A new analog of calcitriol, 19-Nor-1,25-(OH)2D2, suppresses parathyroid hormone secretion in uremic rats in the absence of hypercalcemia

E. Slatopolsky, J. Finch, C. Ritter, M. Denda, J. Morrissey, A. Brown, H. DeLuca

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The active metabolite of vitamin D, calcitriol (1α,25-(OH)2D3), suppresses parathyroid hormone (PTH) gene transcription. Although 1α,25- (OH)2D3 is effective in suppressing secondary hyperparathyroidism (SH) in uremic patients, the mandatory use of large amounts of calcium salts to control serum phosphorus may preclude, in some patients, the use of ideal therapeutic doses of 1α,25-(OH)2D3 because of hypercalcemia. We have studied a new analog of calcitriol, 19-nor-1α,25-(OH)2D2, that possesses low calcemic and phosphatemic activity. Uremic rats received vehicle, 1α,25- (OH)2D3 (2.0, 4.0, or 8.0 ng/rat) or 19-nor-1,25-(OH)2D2 (8.0, 25 or 75 ng/rat) intraperitoneally (IP) every other day for a period of 8 days. Pretreatment and posttreatment values of intact PTH were measured. The normal values for rat intact-PTH were 22 ± 4.2 pg/mL and for ionized calcium (ICa) 4.77 ± .07 mg/dL. The only dose of 1α,25-(OH)2D3 that achieved a significantly, suppressed PTH (P < 0.01) was the 8.0 ng/rat. PTH decreased from 202 ± 31 to 90 ± 20 pg/mL. However, ICa increased from 4.81 ± 0.08 to 5.08 mg/dL from uremic control (P < 0.02). Conversely, all dose of 19-nor- 1,25-(OH)2D2 were effective in suppressing PTH, and none produced an elevation in ICa that was significantly different from that of vehicle- treated uremic rats. The maximum effect was achieved with the 75 ng/rat dose, which decreased PTH from 193 ± 49 to 53 ± 16 pg/mL (a decrease in 72.5%). In addition, 1α,25-(OH)2D3, at 8 ng/rat, induced an increase in serum phosphorus to 8.64 ± 1.15 mg/dL compared with 5.57 ± 0.50 mg/dL in the uremic controls. Conversely, the largest dose of 19-nor-1,25-(OH)2D2 (75 ng) increased serum phosphorus to only 6.17 ± 0.68 mg/dL. By the technique of reverse transcription polymerase chain reaction, if was found that 19- nor-1α,25-(OH)2D2 caused a significant decrease in the amount of pre-pro PTH messenger RNA compared with the uremic control. These comparative studies demonstrate the advantage of the analog 19-nor-1,25-(OH)2D2 over its parent compound, 1α,25-(OH)2D3, in the suppression of PTH in the absence of hypercalcemia or hyperphosphatemia. From the clinical point of view, the significant suppressive effect on PTH secretion of this new analog without significant changes in ICa or serum phosphorus makes it an ideal tool for the treatment of secondary hyperparathyroidism in uremic patients.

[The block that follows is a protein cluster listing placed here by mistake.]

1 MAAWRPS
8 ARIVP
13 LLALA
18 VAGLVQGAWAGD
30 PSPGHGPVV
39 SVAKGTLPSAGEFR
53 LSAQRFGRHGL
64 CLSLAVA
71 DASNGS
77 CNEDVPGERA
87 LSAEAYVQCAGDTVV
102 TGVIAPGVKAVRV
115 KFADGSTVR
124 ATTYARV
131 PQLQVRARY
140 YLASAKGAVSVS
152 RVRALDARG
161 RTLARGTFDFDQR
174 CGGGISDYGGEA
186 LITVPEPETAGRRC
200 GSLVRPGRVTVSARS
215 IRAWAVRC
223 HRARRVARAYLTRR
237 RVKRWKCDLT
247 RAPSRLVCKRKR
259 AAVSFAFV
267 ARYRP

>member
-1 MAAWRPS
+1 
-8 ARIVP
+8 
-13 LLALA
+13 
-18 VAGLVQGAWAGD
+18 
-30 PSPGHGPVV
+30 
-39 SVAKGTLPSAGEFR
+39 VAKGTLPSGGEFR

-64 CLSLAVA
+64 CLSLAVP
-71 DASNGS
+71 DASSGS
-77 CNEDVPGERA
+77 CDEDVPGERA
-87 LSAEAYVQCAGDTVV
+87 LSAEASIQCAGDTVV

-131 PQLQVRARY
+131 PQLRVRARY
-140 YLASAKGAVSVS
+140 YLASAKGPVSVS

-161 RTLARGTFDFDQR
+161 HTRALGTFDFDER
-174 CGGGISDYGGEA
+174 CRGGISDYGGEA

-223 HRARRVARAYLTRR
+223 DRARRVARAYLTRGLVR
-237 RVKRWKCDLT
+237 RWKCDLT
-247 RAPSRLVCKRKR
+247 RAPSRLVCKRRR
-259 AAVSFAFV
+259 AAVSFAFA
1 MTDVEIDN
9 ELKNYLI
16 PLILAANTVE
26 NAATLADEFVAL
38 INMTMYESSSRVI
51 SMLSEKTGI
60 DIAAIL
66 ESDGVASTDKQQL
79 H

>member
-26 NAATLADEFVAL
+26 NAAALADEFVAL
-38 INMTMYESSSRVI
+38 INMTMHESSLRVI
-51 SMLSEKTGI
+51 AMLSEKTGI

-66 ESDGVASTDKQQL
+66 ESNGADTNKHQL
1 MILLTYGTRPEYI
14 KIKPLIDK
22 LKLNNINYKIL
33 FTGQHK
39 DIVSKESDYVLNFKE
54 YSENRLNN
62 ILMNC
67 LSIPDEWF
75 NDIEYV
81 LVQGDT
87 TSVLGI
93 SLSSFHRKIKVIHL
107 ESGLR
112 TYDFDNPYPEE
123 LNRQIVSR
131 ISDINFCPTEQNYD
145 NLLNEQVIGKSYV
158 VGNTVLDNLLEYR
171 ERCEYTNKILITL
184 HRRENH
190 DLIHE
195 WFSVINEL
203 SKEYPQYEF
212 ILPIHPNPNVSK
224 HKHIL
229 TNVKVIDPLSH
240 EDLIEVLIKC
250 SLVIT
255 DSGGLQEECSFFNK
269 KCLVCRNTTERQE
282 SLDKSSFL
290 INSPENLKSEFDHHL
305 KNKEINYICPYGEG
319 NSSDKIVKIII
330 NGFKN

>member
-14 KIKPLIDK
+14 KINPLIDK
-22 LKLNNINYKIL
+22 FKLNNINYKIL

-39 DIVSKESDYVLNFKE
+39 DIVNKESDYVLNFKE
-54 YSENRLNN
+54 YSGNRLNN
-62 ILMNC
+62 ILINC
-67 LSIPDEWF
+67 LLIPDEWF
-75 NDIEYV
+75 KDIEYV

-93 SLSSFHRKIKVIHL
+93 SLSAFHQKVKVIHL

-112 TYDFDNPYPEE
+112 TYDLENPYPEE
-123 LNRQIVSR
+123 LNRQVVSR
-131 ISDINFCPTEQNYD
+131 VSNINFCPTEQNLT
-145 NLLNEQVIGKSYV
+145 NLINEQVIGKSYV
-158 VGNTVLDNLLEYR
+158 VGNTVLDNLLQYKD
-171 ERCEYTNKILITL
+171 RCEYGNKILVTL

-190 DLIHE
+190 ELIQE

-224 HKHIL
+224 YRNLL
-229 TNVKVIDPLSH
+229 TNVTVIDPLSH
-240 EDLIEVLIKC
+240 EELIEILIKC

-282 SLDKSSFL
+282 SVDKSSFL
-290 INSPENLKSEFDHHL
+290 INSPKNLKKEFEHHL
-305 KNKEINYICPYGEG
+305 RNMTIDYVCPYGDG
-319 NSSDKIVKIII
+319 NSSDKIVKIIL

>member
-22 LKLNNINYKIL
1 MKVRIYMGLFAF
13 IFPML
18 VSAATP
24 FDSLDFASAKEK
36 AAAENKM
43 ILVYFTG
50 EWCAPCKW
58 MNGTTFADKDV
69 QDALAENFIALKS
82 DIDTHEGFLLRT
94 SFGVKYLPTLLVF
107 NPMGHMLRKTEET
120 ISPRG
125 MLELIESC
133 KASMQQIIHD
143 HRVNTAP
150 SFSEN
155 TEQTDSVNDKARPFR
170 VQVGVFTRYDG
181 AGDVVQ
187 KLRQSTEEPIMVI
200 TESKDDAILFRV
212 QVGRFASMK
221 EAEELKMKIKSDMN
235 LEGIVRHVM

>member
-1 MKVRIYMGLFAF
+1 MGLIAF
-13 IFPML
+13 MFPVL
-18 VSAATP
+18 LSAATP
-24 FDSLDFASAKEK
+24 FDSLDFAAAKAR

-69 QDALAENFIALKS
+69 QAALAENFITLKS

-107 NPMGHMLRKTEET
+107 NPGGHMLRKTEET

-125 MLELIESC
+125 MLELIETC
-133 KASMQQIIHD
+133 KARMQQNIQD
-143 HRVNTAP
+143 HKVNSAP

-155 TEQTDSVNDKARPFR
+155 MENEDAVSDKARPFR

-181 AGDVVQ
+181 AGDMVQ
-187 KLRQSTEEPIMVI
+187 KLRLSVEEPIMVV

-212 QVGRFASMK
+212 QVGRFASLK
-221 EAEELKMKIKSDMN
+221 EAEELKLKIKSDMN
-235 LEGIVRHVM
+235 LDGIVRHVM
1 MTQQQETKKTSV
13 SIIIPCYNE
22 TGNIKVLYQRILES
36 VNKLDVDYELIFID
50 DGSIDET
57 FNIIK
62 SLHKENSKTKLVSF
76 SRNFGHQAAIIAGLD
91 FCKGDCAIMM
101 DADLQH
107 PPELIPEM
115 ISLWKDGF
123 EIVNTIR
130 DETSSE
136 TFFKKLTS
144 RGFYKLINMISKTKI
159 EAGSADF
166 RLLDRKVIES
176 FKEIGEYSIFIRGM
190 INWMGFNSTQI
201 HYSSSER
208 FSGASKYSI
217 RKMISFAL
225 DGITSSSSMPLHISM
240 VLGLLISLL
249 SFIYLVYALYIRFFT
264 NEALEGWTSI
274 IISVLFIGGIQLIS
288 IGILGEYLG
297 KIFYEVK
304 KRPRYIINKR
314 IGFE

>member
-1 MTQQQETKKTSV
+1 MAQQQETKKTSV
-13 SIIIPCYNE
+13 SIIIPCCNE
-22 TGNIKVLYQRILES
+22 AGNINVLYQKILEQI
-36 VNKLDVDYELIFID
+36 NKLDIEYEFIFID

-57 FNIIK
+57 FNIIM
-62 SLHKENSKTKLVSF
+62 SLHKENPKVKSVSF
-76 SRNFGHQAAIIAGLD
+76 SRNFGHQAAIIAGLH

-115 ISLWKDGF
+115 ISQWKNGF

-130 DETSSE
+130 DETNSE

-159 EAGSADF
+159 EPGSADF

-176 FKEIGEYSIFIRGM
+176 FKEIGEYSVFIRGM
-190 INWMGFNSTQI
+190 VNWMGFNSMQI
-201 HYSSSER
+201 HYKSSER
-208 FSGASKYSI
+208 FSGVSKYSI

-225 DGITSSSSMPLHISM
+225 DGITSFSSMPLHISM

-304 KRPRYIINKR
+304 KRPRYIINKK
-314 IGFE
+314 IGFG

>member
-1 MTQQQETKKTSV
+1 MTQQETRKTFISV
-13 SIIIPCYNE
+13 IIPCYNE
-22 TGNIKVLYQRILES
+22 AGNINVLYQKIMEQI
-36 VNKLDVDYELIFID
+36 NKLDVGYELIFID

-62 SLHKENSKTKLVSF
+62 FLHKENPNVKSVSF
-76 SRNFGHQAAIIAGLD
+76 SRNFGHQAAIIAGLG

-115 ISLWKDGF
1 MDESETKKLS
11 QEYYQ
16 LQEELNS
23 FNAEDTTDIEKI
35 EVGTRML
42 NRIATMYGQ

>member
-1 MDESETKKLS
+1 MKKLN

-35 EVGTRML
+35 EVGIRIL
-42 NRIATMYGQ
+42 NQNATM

Original languageEnglish
Pages (from-to)852-860
Number of pages9
JournalAmerican Journal of Kidney Diseases
Issue number5
StatePublished - 1995


  • Calcitriol
  • secondary hyperparathyroidism
  • uremia
  • vitamin D analogs


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